Poulenc and Duruflé ‘premieres’ in Woolsey Hall at Yale University and the Polignac organ

December 31, 2009

Ronald Ebrecht, an international performer for more than three decades, has been heard in concert on four continents. His articles have been published on three continents, including two forthcoming in Russian and the present article, which was requested for the Bulletin de l’Association Maurice et Marie-Madeleine Duruflé, where it appeared in a French version in December 2008. He continues work on his next book on the Cavaillé-Coll project for Saint Peter’s, Rome, to be published in 2011.
As University Organist at Wesleyan University, he has taught for more than twenty years. Ebrecht has commissioned works from composers such as William Albright, Xiaoyong Chen, Raul de Zaldo Fabila, David Hurd, Christian Wolff and Wesleyan composers Anthony Braxton, Neely Bruce, Jay Hoggard, Ron Kuivila and Alvin Lucier. Many are available from major publishers. His latest performances of the Poulenc Concerto were at Minsk Philharmonic Hall on November 5.

webJan10p19-21.pdf  

Maurice Duruflé altered his organ works many times from when he composed them in his youth to the end of his life. My intent to know the original led me to strip away these layers.1 I now perform from my restored early versions in which I include Duruflé’s later note corrections. Duruflé’s changes to the Scherzo, opus 2 and Prélude, Adagio et choral varié sur le thème du “Veni Creator,” opus 4 are quite extensive. Informed listeners are often surprised to hear the original published scores.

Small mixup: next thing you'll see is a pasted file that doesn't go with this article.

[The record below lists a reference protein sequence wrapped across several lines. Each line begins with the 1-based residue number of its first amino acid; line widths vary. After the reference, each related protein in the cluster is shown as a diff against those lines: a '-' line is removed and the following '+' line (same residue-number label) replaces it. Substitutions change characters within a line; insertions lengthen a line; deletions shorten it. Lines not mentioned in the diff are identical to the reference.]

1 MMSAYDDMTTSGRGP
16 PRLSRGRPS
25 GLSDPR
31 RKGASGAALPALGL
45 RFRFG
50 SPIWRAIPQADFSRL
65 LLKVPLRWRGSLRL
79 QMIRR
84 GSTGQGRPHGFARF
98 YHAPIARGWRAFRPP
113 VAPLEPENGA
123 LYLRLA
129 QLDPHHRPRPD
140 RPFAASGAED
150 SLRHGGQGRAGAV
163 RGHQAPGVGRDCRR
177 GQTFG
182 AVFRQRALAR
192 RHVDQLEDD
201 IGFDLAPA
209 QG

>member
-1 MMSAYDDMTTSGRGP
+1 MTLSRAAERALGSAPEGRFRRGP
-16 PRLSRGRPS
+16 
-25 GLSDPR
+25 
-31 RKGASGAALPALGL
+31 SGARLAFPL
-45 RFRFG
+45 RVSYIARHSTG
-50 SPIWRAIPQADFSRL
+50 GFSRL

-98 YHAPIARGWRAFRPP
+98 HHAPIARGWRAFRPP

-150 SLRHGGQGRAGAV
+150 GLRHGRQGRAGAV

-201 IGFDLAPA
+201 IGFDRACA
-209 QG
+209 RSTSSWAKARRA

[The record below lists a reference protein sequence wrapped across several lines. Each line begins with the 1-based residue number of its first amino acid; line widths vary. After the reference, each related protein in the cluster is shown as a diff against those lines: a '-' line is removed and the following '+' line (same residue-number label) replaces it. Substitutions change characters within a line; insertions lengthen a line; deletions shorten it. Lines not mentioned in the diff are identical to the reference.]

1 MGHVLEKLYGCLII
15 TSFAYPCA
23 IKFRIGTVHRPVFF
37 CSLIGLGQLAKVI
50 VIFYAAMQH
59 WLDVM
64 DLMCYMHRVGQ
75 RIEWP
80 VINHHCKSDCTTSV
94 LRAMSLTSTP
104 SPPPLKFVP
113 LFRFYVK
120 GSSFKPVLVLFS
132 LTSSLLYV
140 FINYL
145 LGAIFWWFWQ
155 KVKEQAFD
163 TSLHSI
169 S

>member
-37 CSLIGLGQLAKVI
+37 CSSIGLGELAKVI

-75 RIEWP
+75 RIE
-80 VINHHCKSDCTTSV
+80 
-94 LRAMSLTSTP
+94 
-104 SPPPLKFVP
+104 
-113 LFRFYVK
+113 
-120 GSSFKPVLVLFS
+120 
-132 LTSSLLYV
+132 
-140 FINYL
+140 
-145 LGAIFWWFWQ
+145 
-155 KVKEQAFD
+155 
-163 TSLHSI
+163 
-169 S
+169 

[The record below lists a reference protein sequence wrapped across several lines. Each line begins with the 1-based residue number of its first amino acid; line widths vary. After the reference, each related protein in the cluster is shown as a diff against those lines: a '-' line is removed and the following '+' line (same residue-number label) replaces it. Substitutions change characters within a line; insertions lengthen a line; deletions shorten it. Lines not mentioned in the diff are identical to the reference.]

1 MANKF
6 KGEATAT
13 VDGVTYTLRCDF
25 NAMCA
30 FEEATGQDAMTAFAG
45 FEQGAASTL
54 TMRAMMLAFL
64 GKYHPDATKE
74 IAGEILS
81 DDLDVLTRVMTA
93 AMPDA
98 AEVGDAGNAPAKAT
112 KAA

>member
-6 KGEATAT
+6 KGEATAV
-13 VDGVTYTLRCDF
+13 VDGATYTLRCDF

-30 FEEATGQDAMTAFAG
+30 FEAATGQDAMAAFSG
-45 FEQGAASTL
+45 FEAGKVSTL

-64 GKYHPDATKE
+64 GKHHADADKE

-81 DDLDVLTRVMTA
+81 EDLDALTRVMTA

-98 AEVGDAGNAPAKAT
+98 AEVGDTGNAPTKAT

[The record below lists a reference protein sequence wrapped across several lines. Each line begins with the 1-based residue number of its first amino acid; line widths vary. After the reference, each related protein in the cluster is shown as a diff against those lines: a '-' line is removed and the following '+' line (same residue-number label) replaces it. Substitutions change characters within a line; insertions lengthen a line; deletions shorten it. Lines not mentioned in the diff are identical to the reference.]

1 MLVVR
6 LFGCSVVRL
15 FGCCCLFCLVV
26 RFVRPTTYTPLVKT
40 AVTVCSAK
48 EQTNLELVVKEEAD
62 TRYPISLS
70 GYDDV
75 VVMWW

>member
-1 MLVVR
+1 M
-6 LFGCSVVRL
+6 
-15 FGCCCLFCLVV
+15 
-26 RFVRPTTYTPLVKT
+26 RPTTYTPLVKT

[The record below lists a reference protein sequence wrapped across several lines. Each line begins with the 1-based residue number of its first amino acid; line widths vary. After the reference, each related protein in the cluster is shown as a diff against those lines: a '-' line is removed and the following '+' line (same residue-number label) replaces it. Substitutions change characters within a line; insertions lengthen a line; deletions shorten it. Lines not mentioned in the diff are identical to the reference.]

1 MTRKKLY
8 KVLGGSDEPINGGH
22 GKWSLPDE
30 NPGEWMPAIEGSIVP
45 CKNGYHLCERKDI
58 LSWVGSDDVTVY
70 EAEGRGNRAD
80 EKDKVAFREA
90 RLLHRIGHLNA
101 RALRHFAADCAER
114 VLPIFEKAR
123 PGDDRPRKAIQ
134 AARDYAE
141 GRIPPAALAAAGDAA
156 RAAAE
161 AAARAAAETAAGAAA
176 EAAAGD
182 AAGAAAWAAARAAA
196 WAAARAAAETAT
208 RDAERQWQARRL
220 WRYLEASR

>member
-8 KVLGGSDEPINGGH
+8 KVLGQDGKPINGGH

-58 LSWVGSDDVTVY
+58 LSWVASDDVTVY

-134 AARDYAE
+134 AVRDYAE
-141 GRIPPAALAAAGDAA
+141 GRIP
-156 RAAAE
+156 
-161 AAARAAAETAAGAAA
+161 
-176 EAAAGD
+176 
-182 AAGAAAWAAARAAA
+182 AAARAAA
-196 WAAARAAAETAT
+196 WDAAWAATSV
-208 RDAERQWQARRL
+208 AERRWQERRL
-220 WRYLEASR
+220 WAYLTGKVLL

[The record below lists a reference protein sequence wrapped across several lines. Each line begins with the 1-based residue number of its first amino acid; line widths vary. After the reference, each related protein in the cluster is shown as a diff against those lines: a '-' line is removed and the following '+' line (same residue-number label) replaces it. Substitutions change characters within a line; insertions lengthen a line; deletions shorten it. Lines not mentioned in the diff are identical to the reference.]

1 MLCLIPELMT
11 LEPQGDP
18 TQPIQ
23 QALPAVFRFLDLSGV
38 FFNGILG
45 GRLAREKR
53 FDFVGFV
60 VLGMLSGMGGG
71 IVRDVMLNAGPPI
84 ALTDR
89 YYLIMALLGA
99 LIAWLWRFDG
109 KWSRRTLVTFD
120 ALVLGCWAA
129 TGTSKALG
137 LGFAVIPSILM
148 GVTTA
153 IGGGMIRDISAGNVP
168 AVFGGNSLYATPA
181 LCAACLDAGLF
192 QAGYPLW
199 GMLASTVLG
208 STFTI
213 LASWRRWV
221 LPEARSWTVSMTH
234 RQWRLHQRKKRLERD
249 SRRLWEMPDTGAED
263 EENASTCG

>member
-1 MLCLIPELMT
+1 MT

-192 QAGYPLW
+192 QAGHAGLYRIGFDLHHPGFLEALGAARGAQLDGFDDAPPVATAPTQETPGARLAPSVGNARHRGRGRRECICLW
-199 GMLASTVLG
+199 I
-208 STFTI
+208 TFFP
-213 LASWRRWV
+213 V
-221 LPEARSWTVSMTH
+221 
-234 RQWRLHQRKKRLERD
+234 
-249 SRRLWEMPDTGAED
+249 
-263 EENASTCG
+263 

The Polignac organ
In the process of researching these first editions and my book, I studied the earliest version of the Poulenc Organ Concerto and the instrument where it was premiered by Maurice Duruflé, the Cavaillé-Coll house organ of the Princesse de Polignac, who commissioned the work—the last in her distinguished collection of commissions.2 She was a capable organist and patroness of the arts, who also commissioned Poulenc’s Concerto for Two Pianos. Poulenc, with no skills as an organist, sought advice from the Princesse’s house concert director, Nadia Boulanger, regarding the solo part. Her interest in early music is revealed in the concerto’s reminiscence of two German Baroque pieces: Buxtehude’s and Bach’s Fantasias in G Minor.
From manuscript sources, I have reconstructed the specification of the Cavaillé-Coll as it was for the premiere, December 16, 1938. Most performers reference the sound of the organ in the 1961 recording of the concerto as performed by Duruflé on the newly restored organ of Saint-Étienne-du-Mont; however, there was no west-end organ in this church when the concerto was premiered, nor when Poulenc consulted with him for the registrations in the published score, because it was removed in spring 1939. Two newspaper articles, one with a photo showing the pipes being removed, chronicle this planned rebuild: Anonymous, “Les Orgues de St-Étienne-du-Mont,” Le Petit Journal, Paris (28 April 1939), and Stephane Faugier, “On transforme les orgues de Saint-Étienne du Mont,” Le Journal, Paris (3 March 1939).